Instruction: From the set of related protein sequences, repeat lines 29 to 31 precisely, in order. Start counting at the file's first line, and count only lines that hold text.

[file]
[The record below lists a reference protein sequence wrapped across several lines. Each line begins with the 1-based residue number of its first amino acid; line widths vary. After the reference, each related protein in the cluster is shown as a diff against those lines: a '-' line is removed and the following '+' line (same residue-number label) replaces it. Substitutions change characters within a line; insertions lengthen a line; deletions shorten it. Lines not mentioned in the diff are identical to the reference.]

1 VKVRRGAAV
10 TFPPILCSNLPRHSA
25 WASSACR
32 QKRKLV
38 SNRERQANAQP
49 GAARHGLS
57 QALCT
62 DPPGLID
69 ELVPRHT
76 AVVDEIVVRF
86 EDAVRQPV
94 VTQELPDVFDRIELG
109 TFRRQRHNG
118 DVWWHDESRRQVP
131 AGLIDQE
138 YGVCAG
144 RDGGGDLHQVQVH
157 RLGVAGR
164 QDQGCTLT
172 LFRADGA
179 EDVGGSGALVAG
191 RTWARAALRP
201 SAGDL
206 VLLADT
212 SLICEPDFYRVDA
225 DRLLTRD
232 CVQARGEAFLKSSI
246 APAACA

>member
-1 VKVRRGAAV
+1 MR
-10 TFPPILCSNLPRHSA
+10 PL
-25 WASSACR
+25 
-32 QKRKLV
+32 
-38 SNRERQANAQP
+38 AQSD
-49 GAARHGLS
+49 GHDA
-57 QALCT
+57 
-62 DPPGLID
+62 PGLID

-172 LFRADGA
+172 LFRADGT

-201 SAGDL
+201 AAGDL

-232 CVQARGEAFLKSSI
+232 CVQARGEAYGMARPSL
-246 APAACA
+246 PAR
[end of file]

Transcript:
246 APAACA

>member
-1 VKVRRGAAV